Coping with Stress: You Don't Have to Do It Alone |

Coping with Stress: You Don't Have to Do It Alone

Prolonged stress can be detrimental to health and its best to seek professional aid. Remember, someone's always willing to help!

Posted on

17 July 2017

Last updated on 22 May 2018
Coping with Stress: You Don't Have to Do It Alone

Stress has its funny ways. While some people see it as motivation to work harder or push through that deadline, prolonged stress can actually be a terrible thing. Managing stress is complicated and time-consuming, mainly because it is often difficult to narrow down the cause of our stress. 

Stress really depends on the individual and is so different for each person. What may cause stress for one person, may not be as stressful for another, and vice-versa. Most stressful situations are associated with a lack of control in a situation or a change, sometimes even a positive change can still feel stressful, such as getting married, or having a baby. These are generally supposed to be happy times during someone’s life, however, they are huge changes and much planning and organisation normally go into these new life events which may seem overwhelming and stressful.  

Other types of stress can be categorised into financial, mental, emotional, physical, social/ relationship and traumatic stress. If people are unsure how to cope with their stress, often bad habits begin to form, such as using alcohol, drugs, smoking or restricting or overeating food to seek comfort. Additionally, stress can emotionally affect us, leaving us feeling anxious, agitated, overwhelmed, frustrated or angry.

Often many individuals will begin to isolate, avoid people or social situations, develop a lowered self-esteem, and lack of confidence. What many people do not know, is that stress can not only affect us emotionally, however physically we can begin to see it, from weight gain/loss, sweating excessively, difficulty sleeping, and experiencing pain that is not from an injury or physical activity. Too much stress can cause serious health issues if not managed properly.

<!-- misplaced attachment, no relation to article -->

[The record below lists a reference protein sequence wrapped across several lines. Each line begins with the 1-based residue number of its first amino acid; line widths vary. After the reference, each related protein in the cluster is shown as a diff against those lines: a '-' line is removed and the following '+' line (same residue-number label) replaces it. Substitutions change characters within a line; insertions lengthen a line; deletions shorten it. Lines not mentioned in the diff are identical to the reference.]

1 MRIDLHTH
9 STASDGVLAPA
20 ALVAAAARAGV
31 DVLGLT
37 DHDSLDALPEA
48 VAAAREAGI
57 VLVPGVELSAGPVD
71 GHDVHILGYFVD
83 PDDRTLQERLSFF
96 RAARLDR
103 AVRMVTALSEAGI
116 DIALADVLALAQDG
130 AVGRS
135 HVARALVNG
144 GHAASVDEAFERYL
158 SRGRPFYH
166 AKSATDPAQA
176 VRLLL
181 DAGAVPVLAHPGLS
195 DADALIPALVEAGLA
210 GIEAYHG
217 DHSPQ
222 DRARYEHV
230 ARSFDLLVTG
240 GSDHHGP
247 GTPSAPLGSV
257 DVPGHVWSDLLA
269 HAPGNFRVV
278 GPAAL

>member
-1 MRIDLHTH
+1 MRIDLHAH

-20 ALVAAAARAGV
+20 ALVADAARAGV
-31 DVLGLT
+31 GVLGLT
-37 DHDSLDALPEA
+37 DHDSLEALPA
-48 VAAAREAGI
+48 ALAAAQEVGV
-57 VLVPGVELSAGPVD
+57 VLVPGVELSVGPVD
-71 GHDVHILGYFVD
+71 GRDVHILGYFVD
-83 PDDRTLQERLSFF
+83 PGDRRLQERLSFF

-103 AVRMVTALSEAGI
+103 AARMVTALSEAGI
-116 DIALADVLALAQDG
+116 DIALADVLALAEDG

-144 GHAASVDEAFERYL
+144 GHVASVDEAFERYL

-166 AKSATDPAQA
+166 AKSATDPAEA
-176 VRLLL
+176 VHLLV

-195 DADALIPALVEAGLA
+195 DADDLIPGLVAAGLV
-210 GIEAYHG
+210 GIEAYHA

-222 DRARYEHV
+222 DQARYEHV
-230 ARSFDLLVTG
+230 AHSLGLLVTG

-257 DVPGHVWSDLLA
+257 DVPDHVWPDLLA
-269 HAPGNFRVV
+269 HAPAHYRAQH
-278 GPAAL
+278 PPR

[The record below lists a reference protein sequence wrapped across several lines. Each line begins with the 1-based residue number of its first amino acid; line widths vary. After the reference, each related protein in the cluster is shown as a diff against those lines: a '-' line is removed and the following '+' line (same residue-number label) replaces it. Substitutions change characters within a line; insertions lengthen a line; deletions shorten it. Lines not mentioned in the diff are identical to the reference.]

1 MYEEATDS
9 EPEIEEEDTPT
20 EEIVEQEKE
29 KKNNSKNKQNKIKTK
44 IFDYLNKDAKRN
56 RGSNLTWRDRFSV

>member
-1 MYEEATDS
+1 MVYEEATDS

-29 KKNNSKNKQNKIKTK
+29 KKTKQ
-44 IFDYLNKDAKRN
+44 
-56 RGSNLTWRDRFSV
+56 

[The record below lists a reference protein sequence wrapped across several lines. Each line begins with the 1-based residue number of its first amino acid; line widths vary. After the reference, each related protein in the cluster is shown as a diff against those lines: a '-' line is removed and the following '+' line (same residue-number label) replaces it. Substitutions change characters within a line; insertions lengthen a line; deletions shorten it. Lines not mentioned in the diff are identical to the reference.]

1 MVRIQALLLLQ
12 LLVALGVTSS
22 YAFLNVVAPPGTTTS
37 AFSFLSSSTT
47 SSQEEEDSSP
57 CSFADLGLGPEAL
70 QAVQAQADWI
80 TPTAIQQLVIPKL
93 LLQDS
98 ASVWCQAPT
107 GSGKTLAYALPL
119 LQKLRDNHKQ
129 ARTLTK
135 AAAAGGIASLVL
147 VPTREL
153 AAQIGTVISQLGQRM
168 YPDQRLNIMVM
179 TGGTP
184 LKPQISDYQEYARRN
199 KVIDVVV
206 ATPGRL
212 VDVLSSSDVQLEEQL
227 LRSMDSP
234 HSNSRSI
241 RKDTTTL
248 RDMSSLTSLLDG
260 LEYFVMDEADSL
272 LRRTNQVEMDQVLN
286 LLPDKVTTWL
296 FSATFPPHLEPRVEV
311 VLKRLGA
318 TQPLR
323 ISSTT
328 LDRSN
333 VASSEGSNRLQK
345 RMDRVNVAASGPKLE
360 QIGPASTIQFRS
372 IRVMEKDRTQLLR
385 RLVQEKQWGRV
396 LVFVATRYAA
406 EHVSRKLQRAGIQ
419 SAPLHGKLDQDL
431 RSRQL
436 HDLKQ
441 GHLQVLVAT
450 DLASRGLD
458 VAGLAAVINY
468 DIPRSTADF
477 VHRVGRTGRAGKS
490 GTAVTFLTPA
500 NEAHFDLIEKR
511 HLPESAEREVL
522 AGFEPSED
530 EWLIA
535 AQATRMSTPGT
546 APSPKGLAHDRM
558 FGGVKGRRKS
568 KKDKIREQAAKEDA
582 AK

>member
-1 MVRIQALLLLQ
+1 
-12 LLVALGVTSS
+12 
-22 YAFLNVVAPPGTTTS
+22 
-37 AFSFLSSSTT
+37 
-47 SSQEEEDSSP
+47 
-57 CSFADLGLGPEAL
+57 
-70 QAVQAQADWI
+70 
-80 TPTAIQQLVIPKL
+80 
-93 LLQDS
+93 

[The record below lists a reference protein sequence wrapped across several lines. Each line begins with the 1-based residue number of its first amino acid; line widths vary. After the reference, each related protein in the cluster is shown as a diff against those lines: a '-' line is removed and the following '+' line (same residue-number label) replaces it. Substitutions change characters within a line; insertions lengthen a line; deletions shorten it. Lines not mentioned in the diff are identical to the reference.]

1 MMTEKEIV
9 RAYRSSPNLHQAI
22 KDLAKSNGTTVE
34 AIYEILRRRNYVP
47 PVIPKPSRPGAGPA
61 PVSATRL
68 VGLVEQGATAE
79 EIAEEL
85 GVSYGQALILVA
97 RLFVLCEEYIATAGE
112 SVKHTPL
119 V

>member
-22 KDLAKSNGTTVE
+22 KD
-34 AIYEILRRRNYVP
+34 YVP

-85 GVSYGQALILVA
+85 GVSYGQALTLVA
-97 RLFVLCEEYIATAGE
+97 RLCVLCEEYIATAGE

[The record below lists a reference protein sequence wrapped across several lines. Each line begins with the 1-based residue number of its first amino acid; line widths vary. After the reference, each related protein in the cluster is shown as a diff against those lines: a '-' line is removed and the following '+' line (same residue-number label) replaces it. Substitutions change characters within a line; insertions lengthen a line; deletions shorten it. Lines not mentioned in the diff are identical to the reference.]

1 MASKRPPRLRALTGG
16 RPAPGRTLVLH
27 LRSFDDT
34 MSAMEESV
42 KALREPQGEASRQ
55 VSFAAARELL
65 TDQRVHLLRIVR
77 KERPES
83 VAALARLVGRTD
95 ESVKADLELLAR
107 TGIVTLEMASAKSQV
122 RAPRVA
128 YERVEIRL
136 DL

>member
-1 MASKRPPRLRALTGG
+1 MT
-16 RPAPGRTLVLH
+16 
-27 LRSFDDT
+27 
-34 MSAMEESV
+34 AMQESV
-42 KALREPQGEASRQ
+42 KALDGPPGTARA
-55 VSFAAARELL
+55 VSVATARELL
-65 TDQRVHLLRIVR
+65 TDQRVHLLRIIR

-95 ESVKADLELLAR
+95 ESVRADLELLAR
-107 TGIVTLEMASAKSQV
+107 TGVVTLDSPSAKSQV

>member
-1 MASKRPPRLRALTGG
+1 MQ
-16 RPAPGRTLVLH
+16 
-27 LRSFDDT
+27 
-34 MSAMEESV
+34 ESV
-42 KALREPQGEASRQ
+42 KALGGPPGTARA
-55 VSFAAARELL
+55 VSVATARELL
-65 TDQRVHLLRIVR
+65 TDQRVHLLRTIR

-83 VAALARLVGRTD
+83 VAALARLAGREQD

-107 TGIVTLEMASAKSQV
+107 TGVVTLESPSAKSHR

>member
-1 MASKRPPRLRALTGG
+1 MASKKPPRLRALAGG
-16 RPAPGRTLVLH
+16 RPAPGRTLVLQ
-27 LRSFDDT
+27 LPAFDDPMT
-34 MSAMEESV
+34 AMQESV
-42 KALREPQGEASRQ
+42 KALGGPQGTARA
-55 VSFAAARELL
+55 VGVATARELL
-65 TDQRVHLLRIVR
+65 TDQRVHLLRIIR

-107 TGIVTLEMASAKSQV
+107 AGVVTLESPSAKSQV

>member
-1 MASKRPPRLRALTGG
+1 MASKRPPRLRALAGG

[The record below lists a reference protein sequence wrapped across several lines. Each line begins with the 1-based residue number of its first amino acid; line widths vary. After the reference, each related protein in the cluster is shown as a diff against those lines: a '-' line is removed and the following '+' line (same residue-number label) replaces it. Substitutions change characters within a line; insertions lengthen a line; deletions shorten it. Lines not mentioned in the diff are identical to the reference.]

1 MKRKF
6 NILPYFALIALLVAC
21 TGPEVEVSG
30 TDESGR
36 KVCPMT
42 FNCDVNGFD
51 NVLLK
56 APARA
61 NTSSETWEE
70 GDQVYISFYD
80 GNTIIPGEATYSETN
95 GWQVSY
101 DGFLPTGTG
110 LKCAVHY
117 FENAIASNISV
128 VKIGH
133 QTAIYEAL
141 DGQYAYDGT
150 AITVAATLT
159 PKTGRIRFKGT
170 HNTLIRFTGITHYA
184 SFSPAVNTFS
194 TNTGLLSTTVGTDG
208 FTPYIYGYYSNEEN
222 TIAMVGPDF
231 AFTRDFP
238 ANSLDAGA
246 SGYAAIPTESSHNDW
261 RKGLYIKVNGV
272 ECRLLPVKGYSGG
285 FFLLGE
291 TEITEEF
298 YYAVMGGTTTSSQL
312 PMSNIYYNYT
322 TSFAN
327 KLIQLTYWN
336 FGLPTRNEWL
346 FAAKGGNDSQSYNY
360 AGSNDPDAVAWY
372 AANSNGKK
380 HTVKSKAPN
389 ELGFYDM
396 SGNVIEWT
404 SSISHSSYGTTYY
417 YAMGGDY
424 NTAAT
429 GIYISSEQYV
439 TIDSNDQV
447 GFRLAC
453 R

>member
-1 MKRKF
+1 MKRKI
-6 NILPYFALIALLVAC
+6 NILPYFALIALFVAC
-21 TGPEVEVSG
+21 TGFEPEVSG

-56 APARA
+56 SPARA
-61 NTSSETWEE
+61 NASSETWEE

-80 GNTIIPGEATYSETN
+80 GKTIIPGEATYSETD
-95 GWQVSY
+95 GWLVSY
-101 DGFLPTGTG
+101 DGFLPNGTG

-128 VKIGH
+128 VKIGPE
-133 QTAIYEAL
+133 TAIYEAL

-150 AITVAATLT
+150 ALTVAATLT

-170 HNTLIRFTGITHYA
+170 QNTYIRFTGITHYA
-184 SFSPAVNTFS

Why seeking a counsellor can be helpful?

We all fall victim to talking our friends or families ear off and ranting to them about what is going on in our life on a regular basis, however many keep it on the outside layer, and do not divulge into the feelings, emotions or how they are actually coping with these stressful situations. Why? Well, embarrassment, judgement, shame, and ego can stand in the way.

It is challenging to be vulnerable, especially to someone who is so close to you. Seems weird, I know. But think of a struggle you have dealt with and if you talked to a friend or relative about how you were truly coping with it? Were you able to be open and honest?  Maybe yes, maybe no. Talking with a counsellor may seem intimidating, and is a scary thought for many out there, however, it could be the best decision you make. Sometimes It’s easier to talk to a stranger than to friends or relatives, and a counsellor gives you the time to talk, cry, think, and be open and honest about your issues in a non-judgmental atmosphere. It’s an opportunity to look at your situation in a different way.


A few tips to help manage your stress

  • Keep a journal
  • Balanced diet & eliminate processed foods
  • Regular exercise & hydration
  • Connect yourself socially – surround yourself with positive engagement
  • Devote 30 minutes a day to meditation and/or  “me time“
  • Put yourself first! There is only one of you and we all deserve to shine!
Managing Stress

Talking with a professional about the difficulties you’re experiencing can help you understand any underlying issues or patterns in your life that may be causing your stress and identify your personal stress triggers and ways of coping and dealing with them. If you need any support, do not hesitate to reach out to Blue Lights Wellness by giving us a call on 04 243 2930.